May 30th, 2019
A public consultation on proposed major changes to Phoenix Park has been criticised as rushed, badly advertised and out of line with EU laws on public participation.
A draft Visitor Experience Strategic Review of the park – Europe’s largest urban walled city with 1,750 acres of greenery – is currently open to observation from the public.
The proposed remodelling from the Office of Public Works (OPW) and Fáilte Ireland entails a refocus on tourism and the building of a visitor centre, a welcome lodge, and a large new car park space.
The full plan was released at the beginning of March and the public was originally given three weeks to make suggestions.
While an extension was issued for public comment until 5pm tomorrow, the OPW has come under criticism for the fact that only an executive summary of the plans can be found online.
The full 198-page document is only available for viewing at the Phoenix Park Visitor Centre during opening hours, leading to criticism from environmentalists, the Green Party, and local groups.
A ‘hidden process’
The Navan Road Community Council (NRCC), a local community group from Dublin 7, has objected to the review on several grounds.
The group is concerned that the time frame for public consultation is too short and not in compliance with EU laws on public participation in environmental decision making.
A sum of €400,000 is to be invested in this tourism focused project which the NRCC has described as “unadvertised, rushed and limited to one single viewing point in Ireland”.
Pat Allison, chairperson of the group, said that the emergence of the plan has been “almost a hidden process, not advertised on any newspapers or media”.
The document outlines almost twenty pages of retail opportunities within the park area. NRCC argue that, as the park is “owned by the people of Dublin and Ireland”, the OPW is not entitled to make money from the park without the consent of the public.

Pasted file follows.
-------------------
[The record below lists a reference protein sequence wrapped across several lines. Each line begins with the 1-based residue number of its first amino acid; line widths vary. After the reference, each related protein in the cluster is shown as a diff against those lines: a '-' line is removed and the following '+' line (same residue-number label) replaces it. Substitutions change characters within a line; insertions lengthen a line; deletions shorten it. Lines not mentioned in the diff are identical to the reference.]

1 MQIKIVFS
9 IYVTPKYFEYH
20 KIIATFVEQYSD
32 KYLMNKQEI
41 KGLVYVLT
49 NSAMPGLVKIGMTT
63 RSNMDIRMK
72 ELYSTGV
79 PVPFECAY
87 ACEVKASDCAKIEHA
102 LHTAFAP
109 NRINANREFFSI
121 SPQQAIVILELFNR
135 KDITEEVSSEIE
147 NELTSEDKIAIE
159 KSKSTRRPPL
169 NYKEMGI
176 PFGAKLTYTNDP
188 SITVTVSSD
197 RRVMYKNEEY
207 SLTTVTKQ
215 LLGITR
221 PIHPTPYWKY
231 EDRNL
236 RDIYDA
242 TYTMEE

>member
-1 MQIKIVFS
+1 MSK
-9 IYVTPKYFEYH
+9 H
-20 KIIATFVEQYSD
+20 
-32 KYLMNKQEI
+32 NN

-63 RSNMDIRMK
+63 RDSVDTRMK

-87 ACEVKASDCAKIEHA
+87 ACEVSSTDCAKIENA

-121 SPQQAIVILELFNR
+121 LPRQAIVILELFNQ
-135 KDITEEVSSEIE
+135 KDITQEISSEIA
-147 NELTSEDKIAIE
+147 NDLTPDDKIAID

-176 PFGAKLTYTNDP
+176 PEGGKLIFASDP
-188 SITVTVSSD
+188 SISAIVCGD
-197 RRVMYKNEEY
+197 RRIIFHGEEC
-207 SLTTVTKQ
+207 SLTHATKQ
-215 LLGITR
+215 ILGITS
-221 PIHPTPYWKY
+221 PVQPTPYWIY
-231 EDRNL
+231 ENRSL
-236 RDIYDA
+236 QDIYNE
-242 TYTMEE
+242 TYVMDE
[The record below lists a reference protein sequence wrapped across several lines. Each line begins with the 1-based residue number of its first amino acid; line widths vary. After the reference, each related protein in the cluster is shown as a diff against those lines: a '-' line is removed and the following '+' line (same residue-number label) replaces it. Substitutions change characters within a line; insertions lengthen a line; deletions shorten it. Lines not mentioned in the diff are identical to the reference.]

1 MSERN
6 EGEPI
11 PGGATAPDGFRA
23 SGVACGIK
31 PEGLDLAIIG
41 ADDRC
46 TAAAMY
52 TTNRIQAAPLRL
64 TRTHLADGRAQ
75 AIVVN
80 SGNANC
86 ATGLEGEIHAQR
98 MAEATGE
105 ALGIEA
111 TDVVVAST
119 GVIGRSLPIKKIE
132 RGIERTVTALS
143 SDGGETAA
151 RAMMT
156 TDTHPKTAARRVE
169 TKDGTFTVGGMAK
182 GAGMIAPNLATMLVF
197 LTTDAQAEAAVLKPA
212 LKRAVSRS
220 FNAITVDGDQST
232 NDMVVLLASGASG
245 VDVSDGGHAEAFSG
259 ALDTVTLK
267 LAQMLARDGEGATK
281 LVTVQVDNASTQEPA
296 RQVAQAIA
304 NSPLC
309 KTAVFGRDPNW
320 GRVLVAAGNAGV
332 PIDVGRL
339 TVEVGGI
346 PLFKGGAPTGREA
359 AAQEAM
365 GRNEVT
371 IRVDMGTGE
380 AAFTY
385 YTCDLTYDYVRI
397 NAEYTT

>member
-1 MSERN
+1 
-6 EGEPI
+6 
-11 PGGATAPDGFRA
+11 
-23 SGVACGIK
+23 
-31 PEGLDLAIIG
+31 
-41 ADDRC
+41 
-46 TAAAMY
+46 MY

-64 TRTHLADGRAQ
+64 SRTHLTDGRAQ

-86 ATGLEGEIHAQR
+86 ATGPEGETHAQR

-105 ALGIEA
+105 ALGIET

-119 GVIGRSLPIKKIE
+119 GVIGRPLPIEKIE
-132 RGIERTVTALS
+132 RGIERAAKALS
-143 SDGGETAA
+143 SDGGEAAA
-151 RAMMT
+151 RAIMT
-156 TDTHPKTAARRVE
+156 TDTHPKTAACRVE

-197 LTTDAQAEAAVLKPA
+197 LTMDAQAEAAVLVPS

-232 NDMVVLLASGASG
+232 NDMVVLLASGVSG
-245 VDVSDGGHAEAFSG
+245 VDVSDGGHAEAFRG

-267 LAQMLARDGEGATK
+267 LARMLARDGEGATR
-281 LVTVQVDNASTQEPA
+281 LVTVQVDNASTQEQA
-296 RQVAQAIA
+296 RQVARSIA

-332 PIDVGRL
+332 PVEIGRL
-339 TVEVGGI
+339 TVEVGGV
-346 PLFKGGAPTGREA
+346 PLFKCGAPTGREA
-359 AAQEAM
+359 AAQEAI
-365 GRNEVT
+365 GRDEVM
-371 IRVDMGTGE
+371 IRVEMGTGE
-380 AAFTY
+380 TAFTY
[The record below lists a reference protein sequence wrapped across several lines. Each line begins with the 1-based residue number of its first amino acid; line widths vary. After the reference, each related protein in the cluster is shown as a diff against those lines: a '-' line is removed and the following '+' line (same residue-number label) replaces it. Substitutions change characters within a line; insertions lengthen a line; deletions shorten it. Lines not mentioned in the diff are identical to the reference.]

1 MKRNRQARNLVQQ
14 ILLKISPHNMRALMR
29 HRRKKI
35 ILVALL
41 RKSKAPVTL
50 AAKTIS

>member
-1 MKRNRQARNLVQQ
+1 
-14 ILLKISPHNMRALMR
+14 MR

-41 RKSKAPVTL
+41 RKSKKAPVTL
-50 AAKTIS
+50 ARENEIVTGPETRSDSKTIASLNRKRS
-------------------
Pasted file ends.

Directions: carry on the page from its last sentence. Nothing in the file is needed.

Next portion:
NRCC has also objected to plans for the new car park, warning that once areas of the park “vanish under concrete”, they cannot be returned.
The NRCC has also called for the full plan to be put out for proper public notice and to be made accessible for people to view online.
The Green Party is also calling on the OPW to review the proposed plans and to focus on rewilding the park as a space for nature in the capital.
Newly elected councillor for Cabra-Glasnevin Neasa Hourigan said that the Government should be “looking to support Irish flora and fauna’’ following its recent declaration of a climate and biodiversity emergency.
“This government has a history of looking at our natural resources as profit generators,’’ said Cllr Hourigan.
She said that many people are “horrified’’ at the proposals for the park and were unaware until recently that the park would be “corporatised”.
She described the manner in which the plan was publicised as “not fair, not transparent and not in good faith” as the consultation phase went under the radar for some time.
‘Not a public consultation’
According to RTE, the park’s superintendent Paul McDonnell said that the call for public observations is an information process rather than a public consultation. Any changes, he told RTE, would have to go through the normal planning process.
In a statement, the OPW said: “The completed strategic review reflecting public feedback will be published next month and once formally adopted by the OPW Board, the relevant planning applications will be submitted during the course of this year”.
To have your say on the issue, you can contact firstname.lastname@example.org before Friday evening at 5pm.
By Marianne Foody